"The Eastern poets have united the Rose with the nightingale; the Venus of flowers with the Apollo of birds; the Rose is supposed to burst forth from its bud at the song of the nightingale.

" A festival is held in Persia, called the Feast of Roses, which lasts the whole time they are in bloom.

'And all is ecstasy, for now The valley holds its Feast of Roses ;

That joyous time when pleasures pour Profusely round, and in their shower Hearts open, like the season's Rose, -. The flowret of a hundred leaves, Expanding while the dew-fall flows, And every leaf its halm receives !'

"'Persia is the very land of Roses. - "On my first entering this bower of fairy land," says Sir Robert Kerr Porter, speaking of the garden of one of the royal palaces of Persia, "I was struck with the appearance of two Rose-trees, full fourteen feet high, laden with thousands of flowers, in every degree of expansion, and of a bloom and delicacy of scent that imbued the whole atmosphere with exquisite perfume. Indeed, I believe that in no country in the world does the Rose grow in such perfection as in Persia; in no country is it so cultivated and prized by the natives. Their gardens and courts are crowded by its plants, their rooms ornamented with vases filled with its gathered bunches, and every bath strewed with the full-blown flowers, plucked with the ever-replenished stems. * * * * But in this delicious garden of Negaaristan, the eye and the smell are not the only senses regaled by the presence of the Rose. The ear is enchanted by the wild and beautiful notes of multitudes of nightingales, whose warblings seem to increase in melody and softness with the unfolding of their favorite flowers. Here, indeed, the stranger is more powerfully reminded that he is in the genuine country of the nightingale and the Rose." - {Persia in Miniature, vol. iii.)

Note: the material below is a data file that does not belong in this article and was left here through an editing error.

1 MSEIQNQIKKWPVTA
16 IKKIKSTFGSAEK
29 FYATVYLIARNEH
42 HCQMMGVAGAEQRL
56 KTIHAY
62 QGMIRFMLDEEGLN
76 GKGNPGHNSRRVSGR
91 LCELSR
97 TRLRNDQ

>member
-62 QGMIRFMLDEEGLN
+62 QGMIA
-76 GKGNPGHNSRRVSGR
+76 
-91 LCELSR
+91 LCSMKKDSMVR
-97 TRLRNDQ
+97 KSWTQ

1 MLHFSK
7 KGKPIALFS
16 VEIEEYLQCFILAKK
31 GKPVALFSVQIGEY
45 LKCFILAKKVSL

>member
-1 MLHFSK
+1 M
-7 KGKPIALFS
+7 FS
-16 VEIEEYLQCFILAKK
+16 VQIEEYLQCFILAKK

"Sir William Ouseley accompanied his brother, the ambassador, on a visit to a man of high rank at Teheran; and though there was a great profusion of meat and fruit at this entertainment, 'it might,' he says, ' have been styled the Feast of Roses, for the floor of the great hall, or open-fronted talar, was spread in the middle, and in the recess, with Roses forming the figures of cypress-trees; Roses decorated all the candlesticks, which were very numerous. The surface of the hawz, or reservoir of water, was completely covered with rose-leaves, which also were scattered on the principal walks leading to the mansion.'

" He says that the surface of this reservoir was so entirely covered with rose-leaves, that the water was visible only when stirred by the air, and that the servants, during the entertainment, were continually scattering fresh Roses both upon the waters and the floor of the hall.*

"We must not dismiss the subject of the Rose, without recalling to the minds of our readers those beautiful lines from Milton: -----------------'Eve separate he spies,